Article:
Our revitalisation of Liberia's mining industry shows how responsible investment can bring economic and social benefits to developing countries
Our investment in Liberia’s mining and transport infrastructure is helping Liberia to rebuild its economy after years of civil war. Our stakeholder engagement programmes are allowing communities in Brazil to influence the development of their local plant, while our investment in steel production is helping to reverse the fortunes of the city of Temirtau, in Kazakhstan, after the collapse of the Soviet Union.
Liberia mines again
“Government cannot, by itself, achieve the vision for Liberia that is enshrined in our poverty reduction strategy. We need the participation of the private sector – one that will bring in sustainable investment and promote good corporate citizenship.”
Ellen Johnson Sirleaf, president of Liberia
ArcelorMittal’s revitalisation of Liberia’s mining industry shows how responsible and transparent business practices and investment can bring long-term economic and social benefits to an emerging market.
The small nation of Liberia, on the west coast of Africa, was devastated by two civil wars between 1989 and 2003, during which time its economy and infrastructure were destroyed, creating a serious challenge to the post-war government to rebuild the country and create jobs for the unemployed – the vast majority of the working population.
The new Liberian government was keen to ensure that the country’s natural resources were used to provide direct and tangible benefits to Liberians. Attracting responsible foreign investment was deemed vital for urgent reconstruction and long-term development – and it was against this backdrop that ArcelorMittal entered the country.
Prior to the wars, Liberia was a major exporter of iron ore; ArcelorMittal’s investment focused on rebuilding the country’s mining and exporting industry.
In 2005, ArcelorMittal signed a Mineral Development Agreement with the Liberian government in which we committed to strengthening the country’s mining industry and transport system and investing heavily in its social infrastructure, such as schools and health clinics.
The project saw the reopening of abandoned mines in the Nimba mountains at Tokadeh, Gangra and Yuelliton. The 240km of abandoned railway running through Nimba, Bong and Grand Bassa to the port in the coastal town of Buchanan was refurbished, with bridges and service roads rehabilitated. Road networks were also improved, with 150km-200km of new roads built along the railway corridor. In Buchanan, the port was redeveloped to make it suitable for international shipping, which involved strengthening the iron ore quay and dredging the harbour.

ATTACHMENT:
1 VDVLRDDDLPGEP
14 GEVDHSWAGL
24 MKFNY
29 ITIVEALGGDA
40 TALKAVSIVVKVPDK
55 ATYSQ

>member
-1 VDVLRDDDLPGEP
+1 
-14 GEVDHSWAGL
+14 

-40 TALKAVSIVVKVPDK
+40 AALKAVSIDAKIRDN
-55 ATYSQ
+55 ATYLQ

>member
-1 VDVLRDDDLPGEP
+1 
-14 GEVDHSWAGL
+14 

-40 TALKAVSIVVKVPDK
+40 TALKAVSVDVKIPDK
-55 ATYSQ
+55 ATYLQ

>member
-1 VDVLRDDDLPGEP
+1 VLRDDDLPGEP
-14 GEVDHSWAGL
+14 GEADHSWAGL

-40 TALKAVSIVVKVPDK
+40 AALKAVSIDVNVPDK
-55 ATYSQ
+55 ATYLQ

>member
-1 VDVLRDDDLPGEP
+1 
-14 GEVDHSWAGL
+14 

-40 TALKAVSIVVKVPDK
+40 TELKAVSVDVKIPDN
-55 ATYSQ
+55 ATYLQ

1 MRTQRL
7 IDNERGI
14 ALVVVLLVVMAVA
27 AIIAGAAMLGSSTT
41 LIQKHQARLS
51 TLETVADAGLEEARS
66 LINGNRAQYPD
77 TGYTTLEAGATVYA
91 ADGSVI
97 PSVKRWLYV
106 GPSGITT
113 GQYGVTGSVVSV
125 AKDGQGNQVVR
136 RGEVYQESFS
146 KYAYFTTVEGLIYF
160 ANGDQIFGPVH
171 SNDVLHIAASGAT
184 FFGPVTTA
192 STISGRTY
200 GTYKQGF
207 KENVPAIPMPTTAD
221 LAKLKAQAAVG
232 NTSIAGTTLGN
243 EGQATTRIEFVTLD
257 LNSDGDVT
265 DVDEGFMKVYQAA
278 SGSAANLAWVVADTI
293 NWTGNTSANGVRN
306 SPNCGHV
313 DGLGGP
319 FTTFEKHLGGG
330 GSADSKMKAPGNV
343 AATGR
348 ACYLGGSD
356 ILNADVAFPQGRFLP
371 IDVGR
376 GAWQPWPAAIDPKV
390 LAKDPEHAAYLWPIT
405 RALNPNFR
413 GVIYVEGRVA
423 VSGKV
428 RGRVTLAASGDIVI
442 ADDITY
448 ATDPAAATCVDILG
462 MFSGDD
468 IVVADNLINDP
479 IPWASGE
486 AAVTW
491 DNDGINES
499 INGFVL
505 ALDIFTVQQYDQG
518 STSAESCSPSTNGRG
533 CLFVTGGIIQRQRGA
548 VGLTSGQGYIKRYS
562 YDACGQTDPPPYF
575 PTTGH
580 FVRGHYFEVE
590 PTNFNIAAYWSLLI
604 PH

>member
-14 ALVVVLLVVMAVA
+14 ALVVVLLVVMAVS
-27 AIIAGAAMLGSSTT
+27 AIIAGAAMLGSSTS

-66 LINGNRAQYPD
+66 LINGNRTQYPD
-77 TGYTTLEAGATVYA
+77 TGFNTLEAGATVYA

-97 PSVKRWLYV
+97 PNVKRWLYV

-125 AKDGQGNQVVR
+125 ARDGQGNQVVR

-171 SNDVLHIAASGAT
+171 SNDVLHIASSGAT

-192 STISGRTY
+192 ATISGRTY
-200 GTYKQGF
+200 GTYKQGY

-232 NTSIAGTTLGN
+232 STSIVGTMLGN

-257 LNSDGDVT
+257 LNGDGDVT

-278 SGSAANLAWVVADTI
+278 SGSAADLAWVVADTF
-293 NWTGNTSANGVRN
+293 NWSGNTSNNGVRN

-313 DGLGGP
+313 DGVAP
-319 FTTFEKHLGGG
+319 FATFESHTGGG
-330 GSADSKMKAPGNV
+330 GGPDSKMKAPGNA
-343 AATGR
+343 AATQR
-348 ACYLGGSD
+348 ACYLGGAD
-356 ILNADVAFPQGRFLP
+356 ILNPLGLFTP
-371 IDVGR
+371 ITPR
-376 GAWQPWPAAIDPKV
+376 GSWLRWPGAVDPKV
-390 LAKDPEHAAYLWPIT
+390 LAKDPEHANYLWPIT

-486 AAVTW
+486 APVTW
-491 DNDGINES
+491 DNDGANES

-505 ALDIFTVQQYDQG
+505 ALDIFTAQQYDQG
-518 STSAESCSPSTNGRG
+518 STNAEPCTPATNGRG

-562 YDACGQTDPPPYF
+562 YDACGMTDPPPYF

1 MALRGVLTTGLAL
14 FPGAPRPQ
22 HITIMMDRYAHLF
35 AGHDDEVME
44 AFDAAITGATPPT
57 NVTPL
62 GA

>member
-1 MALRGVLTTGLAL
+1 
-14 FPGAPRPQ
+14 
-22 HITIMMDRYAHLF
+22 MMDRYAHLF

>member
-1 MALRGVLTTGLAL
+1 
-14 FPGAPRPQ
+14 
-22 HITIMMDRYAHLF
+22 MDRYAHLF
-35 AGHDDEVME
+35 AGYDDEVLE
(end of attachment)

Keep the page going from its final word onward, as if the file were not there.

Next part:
Thousands of jobs created
Since 2006, ArcelorMittal Liberia has provided nearly 500 jobs directly, as well as created indirect employment for 2,100 Liberians through foreign and Liberian-owned contractors.
In 2011, the first shipments of iron ore left our mines near Yekepa – the first time ore had been mined in the country for 20 years. From 2012 onwards, the aim is to export 4m tonnes of ore a year.
Social and environmental impacts are far-reaching in a country where other opportunities are scarce. Using international codes of best practice has enabled us to deal with these issues effectively and transparently. The Corporate Responsibility Forum for Liberia, which ArcelorMittal set up in partnership with Deutsche Gesellschaft für Internationale Zusammenarbeit (GIZ) – the German government’s international development body – promotes effective corporate citizenship and good business practice among domestic Liberian companies and other multinationals planning to invest in the country. Our company is also a member of the multi-stakeholders steering group of the Liberia Extractive Industries Transparency Initiative (EITI).
Joseph Mathews, then CEO of ArcelorMittal Liberia, says: “By leading the creation of the Corporate Responsibility Forum in Liberia, ArcelorMittal, together with other major companies here, has signalled that the private sector is now able to play its part in driving the development agenda. This forum is an opportunity to share best practices and in doing so, strengthen small and medium-sized enterprises and help create an entrepreneurial class.”